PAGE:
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UCLA researchers report in the April 30 edition of the journal Cell that they have imaged a virus structure at a resolution high enough to effectively "see" atoms, the first published instance of imaging biological complexes at such a resolution.

The research team, led by Hong Zhou, UCLA professor of microbiology, immunology and molecular genetics, used cryo-electron microscopy to image the structure at 3.3 angstroms. An angstrom is the smallest recognized division of a chemical element and is about the distance between the two hydrogen atoms in a water molecule.

The study, the researchers say, demonstrates the great potential of cryo-electron microscopy, or Cryo-EM, for producing extremely high-resolution images of biological samples in their native environment.

"This is the first study to determine an atomic resolution structure through Cryo-EM alone," said Xing Zhang, a postdoctoral candidate in Zhou's group and lead author of the Cell paper. "By proving the effectiveness of this microscopy technique, we have opened the door to a wide variety of biological studies."

With traditional light microscopy, a magnified image of a sample is viewed through a lens. Some samples, however, are too small to diffract visible light (in the 500 to 800 nm range, or 5,000 to 8,000 angstroms) and therefore cannot be seen. To image objects at the sub-500 nm scale, scientists must turn to other tools, such as atomic force microscopes, which use an atomically thin tip to generate an image by probing a surface, in much the same way a blind person reads by touching Braille lettering.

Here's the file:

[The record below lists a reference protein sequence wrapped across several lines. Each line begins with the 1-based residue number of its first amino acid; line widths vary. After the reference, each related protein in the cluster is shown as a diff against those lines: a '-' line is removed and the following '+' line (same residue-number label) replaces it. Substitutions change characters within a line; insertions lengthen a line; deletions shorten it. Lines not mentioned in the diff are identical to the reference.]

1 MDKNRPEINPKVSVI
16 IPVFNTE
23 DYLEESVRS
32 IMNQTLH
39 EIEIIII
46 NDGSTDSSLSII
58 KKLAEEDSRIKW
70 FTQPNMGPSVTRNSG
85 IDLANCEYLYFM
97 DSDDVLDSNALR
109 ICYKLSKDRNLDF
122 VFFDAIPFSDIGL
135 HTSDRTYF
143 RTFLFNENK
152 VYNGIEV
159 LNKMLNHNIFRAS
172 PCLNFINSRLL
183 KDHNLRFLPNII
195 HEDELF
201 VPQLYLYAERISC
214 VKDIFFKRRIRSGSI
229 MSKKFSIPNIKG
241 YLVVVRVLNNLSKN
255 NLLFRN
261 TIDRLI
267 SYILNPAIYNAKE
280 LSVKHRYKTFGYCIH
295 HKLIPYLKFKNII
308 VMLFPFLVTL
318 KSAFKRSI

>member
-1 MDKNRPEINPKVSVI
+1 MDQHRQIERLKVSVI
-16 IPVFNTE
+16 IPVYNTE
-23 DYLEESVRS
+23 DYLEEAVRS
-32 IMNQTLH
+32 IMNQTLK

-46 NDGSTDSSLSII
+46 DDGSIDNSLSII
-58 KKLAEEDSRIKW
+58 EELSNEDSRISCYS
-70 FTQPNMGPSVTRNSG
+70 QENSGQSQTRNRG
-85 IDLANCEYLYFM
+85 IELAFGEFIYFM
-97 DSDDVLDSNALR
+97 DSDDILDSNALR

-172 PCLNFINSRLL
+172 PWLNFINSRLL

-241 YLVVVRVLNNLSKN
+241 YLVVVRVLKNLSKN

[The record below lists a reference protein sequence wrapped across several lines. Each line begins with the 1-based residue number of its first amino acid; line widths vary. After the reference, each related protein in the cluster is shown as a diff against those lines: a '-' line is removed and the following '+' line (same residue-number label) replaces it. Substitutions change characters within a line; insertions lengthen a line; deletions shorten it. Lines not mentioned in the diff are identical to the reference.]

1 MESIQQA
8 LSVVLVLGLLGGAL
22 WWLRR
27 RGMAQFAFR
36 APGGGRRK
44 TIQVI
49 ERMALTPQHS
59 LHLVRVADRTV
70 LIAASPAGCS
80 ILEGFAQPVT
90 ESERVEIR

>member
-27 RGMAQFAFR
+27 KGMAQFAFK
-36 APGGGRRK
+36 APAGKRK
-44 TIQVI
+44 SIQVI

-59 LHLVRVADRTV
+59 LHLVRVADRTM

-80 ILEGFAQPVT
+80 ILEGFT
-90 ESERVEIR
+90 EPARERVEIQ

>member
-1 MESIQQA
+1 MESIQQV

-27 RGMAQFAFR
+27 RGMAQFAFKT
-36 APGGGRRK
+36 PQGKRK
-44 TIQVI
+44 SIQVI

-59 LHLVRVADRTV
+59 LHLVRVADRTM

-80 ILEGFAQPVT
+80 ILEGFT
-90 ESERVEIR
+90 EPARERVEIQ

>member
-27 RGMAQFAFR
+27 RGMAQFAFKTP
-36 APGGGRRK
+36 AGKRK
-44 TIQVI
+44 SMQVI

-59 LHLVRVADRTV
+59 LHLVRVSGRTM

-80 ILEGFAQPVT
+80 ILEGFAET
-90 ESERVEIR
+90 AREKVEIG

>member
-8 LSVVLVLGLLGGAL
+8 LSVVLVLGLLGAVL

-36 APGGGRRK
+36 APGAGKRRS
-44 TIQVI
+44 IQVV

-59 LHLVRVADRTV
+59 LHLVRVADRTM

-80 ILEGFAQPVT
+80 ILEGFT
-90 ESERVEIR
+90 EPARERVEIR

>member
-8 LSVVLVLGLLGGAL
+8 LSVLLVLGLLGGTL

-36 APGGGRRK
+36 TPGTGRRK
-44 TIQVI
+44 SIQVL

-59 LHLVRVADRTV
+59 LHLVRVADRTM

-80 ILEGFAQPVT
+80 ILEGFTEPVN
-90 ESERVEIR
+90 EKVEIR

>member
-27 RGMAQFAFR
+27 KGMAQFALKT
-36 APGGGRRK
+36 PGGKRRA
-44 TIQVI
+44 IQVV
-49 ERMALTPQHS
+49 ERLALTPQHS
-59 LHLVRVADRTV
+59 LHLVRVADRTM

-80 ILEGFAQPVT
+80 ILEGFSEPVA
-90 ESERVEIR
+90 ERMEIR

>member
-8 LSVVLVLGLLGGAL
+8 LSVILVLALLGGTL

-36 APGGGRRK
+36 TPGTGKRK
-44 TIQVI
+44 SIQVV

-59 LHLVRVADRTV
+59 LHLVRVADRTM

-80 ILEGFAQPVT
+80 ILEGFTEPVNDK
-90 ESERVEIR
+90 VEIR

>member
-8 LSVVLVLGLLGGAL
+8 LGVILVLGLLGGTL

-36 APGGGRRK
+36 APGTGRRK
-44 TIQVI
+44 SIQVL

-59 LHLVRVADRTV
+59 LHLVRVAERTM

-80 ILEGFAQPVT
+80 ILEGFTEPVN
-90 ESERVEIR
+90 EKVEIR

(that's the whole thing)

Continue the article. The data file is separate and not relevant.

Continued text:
With electron microscopy, another sub-500 nm technology, a beam of electrons is fired at a sample, passing through empty areas and bouncing off dense areas. A digital camera reads the path of the electrons passing through the sample to create a two-dimensional projection image of the sample. By repeating this process at hundreds of different angles, a computer can construct a three-dimensional image of the sample at a very high resolution.

Zhou is faculty director of the Electron Imaging Center for Nanomachines (EICN) at UCLA's California NanoSystems Institute, which is using cryo-electron microscopy to create 3-D reconstructions of nano-machineries, nano-devices and biological nano-structures, such as viruses.

Structurally accurate 3-D reconstructions of biological complexes are possible with cryo-electron microscopy because the samples are flash frozen, which allows them to be imaged in their native environment, and the microscope operates in a vacuum, because electrons travel better in that environment. The Cell paper focused on a structural study of the aquareovirus, a non-envelope virus that causes disease in fish and shellfish, in an effort to better understand how non-envelope viruses infect host cells.

"We are extremely excited about the recent breakthrough achieved by Hong Zhou and his team at the EICN lab," said Leonard H. Rome, senior associate dean for research at the David Geffen School of Medicine at UCLA and associate director of the California NanoSystems Institute. "The ability to understand the structure of viruses at an atomic level will open avenues for manipulating them for use in drug delivery and propel numerous innovations in treatments of diseases. UCLA is fortunate to have such specialized instrumentation and the expertise of Professor Zhou and his team to take advantage of these marvelous microscopes."